TA: When I was like, “This is my dream, this is what I want to do.” She’s been like, “Whatever you want, I will make it happen.” It’s been amazing ever since then, even now. Build the website, it was that, “Okay, if we have Kickstarters, people are going to like them, they’re going to receive them, they’re going to want to order more hopefully.” So she built the website and lo, behold people started ordering off our website. We started doing farmers market, we started doing events here in the Valley.

What got us to open our retail location was I had a customer come to my house—because we ship out of our home, at the time we were called Fluff It Marshmallows—looking for Fluff It, so I did this phone call, she’s like, “Hi, I’m outside of the house but I’m looking for Fluff It Marshmallows. I’m looking to pick up some marshmallows for this weekend but I’m not sure where I’m at.” I’m like, “No, you’re in the right place, it’s not a business location.” I go outside with a piece of paper and a pen and I’d follow up flavors I haven’t stocked in my home. I go inside, I told my wife like, “We need to open our retail location.”

JM: We need a place.

TA: Yeah, we need a place. Before that though, I had to put my notice for the Bass Pro, I haven’t done it yet. I actually got written up by my boss, since I got a coaching for looking at my personal Fluff It Marshmallow’s website while I was working.

JM: Now, there’s kind of this conflict that’s coming in.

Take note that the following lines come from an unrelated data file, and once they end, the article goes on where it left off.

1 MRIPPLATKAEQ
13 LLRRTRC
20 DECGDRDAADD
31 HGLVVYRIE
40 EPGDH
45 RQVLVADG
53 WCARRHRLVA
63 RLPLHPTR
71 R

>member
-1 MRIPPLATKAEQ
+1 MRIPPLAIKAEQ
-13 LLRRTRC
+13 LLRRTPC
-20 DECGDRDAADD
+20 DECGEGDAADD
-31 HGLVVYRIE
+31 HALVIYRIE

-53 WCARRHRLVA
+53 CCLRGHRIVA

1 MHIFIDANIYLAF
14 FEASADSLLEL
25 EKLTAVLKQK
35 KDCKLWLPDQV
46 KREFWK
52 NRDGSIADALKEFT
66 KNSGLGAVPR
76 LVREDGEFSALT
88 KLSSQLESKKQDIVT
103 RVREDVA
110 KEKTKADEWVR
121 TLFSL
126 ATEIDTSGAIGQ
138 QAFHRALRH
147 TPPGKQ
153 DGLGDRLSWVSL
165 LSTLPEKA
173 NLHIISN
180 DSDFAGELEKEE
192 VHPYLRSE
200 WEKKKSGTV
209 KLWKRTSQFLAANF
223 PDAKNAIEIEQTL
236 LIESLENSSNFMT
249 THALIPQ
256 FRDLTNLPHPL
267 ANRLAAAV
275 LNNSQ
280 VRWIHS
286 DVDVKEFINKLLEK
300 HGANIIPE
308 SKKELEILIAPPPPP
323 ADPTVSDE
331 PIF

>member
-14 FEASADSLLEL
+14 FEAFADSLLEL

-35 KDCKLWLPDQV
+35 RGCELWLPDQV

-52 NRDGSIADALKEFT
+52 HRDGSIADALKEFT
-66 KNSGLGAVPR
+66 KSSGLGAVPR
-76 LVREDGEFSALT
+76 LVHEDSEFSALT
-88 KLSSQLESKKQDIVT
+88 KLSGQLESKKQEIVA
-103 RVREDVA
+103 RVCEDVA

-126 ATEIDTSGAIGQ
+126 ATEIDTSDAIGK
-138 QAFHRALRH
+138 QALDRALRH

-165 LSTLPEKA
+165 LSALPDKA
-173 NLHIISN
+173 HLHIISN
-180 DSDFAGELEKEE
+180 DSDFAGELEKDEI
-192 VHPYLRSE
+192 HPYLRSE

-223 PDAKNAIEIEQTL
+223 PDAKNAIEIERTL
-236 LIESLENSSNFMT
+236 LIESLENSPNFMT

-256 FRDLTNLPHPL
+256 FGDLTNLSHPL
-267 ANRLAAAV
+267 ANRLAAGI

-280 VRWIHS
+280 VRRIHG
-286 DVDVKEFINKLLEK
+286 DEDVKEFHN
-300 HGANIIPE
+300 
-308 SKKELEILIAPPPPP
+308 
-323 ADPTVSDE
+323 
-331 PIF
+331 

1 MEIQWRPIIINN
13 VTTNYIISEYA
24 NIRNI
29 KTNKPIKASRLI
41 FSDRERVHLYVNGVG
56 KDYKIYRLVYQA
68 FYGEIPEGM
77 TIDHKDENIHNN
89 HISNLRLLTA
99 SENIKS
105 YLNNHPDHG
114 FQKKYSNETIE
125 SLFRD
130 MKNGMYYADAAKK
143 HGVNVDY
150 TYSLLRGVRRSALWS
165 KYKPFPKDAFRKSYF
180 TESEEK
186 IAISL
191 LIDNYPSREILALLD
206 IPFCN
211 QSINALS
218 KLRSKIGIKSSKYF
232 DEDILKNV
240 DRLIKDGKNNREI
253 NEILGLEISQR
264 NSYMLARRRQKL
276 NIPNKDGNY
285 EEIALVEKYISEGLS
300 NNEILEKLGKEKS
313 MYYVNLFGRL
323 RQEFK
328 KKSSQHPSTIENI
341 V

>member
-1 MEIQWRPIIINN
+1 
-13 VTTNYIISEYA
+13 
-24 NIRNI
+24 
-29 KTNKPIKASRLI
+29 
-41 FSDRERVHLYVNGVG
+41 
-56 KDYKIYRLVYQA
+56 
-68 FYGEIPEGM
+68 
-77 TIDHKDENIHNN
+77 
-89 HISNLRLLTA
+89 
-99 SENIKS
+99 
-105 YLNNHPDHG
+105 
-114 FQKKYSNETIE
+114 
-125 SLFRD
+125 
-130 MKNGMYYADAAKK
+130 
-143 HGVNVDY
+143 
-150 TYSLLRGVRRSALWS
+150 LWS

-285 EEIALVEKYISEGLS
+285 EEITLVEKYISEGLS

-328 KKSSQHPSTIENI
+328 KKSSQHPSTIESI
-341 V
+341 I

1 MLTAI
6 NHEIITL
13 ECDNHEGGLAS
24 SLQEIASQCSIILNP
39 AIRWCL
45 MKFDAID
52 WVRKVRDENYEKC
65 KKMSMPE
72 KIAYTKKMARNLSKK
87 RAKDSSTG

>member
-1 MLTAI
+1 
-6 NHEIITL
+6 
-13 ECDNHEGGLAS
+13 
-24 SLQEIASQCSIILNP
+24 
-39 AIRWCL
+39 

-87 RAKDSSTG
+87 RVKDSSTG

TA: Yeah, yeah. That’s exactly what was said. I said, “Okay. I think this is the world, fate, destiny, telling me this is time for me to step back and really see where marshmallow is going to go.”

JM: You know I have to tell you I love that. A lot of entrepreneurs, most of us go through that period of time where we’re working our day job and something changes or our side hustle starts to pick up and you have to figure out what you’re going to do. I think a lot of people struggle that line for a very long time out of fear. I love that your response is like, “I guess I’m not going to not look at my website.”

TA: Right. I’ve got a coaching, I had to write up for it.

JM: Time to go.

TA: Time to go, and that’s exactly what I told him, “I’ll give you 30 days to find another manager to replace me and I can train him before I leave.” That’s exactly what happened, on my last day I said goodbye to everybody, I went home, Hazel’s like, “How did it go?” I walked into the bedroom, closed the door, I cried for a good 5, 10 minutes, came out, I did. Our whole security is gone, the weekly paycheck, your benefits, it’s all gone. I start thinking, “Oh, my God, what if this fails? What do I do now? What’s going to happen? What do I do?”

JM: It can be very motivating though, can’t it?

TA: It was. Because when I walked out, Hazel’s like, “What do you want to do?” I’m like, “Let’s go to Disneyland. Let’s go to Disneyland this weekend.”

JM: I love the way you think.

TA: We did. We went to Disneyland, we spent our weekend there. When we came back, we hit the pavement running. She started looking for store locations, we started looking for food trucks, and she started rebranding the website, I started up coming up with more marshmallow creations. I would think probably within a months time, we found our retail location. We came in and we dope it out, it’s just a small little 900 square foot storefront. Her, myself, our nieces and nephews, the hammers, and paint came in and we decorated the store location.

JM: That’s so cool.

TA: We opened up Fluff It Marshmallows on August 8, 2014.

JM: Oh, and you still know that date right at the top of your head, I love it.

TA: I do. August 8 because it’s National S’mores day.

JM: Oh, how perfect. I’m going to town to see your S’mores Bar by the way.